• The "Keep 'em Wet" Study

    December 8, 2016

    April Vokey, a well-known angler, interviews some of the most influential people involved in the fishing world today. Andy Danylchuk, associate professor of environmental conservation at UMass Amherst, describes his research on the ways in which fish respond to angling events as examined through blood tests. (12/2/16 April Vokey Fishing Podcasts)

  • UMass Study Recommends Better Preparation For New England River Floods

    December 5, 2016

    Rivers and streams in New England will inevitably flood, and there are some low-cost steps that federal and state governments can take to help communities be better prepared. That’s the message from a recent UMass Amherst report.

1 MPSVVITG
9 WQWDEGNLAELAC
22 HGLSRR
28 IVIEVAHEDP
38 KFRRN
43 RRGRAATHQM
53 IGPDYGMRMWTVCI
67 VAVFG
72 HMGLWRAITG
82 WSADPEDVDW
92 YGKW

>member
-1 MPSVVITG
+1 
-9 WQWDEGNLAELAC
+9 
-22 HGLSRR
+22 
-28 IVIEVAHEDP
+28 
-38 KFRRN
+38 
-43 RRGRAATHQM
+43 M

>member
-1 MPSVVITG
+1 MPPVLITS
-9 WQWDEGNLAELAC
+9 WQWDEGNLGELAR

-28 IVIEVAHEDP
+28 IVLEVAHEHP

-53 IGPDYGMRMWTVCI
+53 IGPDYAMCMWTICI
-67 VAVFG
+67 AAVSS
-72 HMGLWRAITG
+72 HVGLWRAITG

Geography Professor Eve Vogel led the study, and presented the findings Friday in Shelburne Falls, Massachusetts. (12/2/16 NEPR)

  • With climate change, not all wildlife population shifts are predictable

    December 1, 2016

    Wildlife ecologists who study the effects of climate change assume, with support from several studies, that warming temperatures caused by climate change are forcing animals to move either northward or upslope on mountainsides to stay within their natural climate conditions. But a new study of lowland and higher-mountain bird species by wildlife ecologists Bill DeLuca and David King at UMass Amherst, now shows an unexpected and "unprecedented" inconsistency in such shifts. (11/28/16 Science Daily, 11/29/16 Environmental News Network, 11/30/16 Foreign Affairs)